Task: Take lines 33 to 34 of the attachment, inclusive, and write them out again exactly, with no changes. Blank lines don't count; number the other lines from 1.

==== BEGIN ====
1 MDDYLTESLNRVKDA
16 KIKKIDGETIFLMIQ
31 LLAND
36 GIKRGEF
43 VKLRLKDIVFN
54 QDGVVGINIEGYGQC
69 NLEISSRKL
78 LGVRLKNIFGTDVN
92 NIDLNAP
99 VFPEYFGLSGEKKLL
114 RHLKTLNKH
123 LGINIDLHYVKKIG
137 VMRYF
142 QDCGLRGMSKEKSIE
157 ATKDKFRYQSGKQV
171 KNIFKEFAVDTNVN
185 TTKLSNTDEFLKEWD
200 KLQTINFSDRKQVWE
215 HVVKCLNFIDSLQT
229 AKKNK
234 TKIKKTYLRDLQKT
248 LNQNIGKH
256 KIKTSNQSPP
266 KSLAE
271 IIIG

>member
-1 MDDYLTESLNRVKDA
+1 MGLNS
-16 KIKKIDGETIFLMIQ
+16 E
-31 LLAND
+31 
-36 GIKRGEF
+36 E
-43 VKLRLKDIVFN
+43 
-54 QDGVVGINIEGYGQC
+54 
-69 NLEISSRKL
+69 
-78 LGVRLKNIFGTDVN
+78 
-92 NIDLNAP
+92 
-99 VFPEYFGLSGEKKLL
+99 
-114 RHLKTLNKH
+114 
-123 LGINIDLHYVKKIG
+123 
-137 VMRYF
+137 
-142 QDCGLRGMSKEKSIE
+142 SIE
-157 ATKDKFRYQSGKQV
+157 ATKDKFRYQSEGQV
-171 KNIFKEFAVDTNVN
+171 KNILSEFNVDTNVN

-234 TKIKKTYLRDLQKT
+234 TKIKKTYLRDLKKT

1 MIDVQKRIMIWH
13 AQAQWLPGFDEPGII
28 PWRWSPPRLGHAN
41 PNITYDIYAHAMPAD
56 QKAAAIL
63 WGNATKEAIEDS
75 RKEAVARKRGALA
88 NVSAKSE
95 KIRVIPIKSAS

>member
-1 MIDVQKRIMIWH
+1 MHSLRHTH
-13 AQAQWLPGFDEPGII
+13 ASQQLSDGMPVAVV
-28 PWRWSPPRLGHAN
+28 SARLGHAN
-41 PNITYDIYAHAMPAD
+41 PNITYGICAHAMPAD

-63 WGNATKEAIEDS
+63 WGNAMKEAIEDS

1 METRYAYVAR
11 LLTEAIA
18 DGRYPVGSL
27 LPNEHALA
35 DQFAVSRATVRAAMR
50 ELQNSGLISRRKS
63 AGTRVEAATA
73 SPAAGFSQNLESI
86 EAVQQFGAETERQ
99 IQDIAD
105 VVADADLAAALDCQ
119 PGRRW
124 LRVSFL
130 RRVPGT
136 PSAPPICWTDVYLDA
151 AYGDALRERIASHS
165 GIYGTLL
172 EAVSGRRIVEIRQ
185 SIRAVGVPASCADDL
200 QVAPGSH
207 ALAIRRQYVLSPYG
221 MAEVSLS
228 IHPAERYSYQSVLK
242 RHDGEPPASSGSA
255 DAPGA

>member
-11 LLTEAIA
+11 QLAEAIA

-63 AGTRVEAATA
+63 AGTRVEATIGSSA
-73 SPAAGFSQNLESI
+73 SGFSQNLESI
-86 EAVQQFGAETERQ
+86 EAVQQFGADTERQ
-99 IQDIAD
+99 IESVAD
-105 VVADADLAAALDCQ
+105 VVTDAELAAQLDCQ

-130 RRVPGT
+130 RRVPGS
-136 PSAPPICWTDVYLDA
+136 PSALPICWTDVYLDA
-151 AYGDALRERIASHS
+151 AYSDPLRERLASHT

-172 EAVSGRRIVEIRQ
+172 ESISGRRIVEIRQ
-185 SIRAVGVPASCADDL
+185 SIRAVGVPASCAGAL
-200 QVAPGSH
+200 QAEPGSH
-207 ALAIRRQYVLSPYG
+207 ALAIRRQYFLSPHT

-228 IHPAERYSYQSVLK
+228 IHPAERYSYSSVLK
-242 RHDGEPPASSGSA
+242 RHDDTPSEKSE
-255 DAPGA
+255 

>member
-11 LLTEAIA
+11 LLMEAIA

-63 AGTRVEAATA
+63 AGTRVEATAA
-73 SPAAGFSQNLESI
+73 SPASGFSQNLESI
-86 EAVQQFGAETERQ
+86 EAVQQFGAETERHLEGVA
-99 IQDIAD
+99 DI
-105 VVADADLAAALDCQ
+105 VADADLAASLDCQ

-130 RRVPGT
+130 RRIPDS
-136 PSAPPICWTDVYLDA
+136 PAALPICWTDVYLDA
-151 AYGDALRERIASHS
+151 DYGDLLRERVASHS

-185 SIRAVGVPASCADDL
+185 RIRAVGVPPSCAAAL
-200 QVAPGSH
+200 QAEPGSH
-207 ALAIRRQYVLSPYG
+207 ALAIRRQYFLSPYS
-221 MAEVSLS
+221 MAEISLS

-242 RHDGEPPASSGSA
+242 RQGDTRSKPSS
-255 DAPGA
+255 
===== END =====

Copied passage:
-36 GIKRGEF
+36 E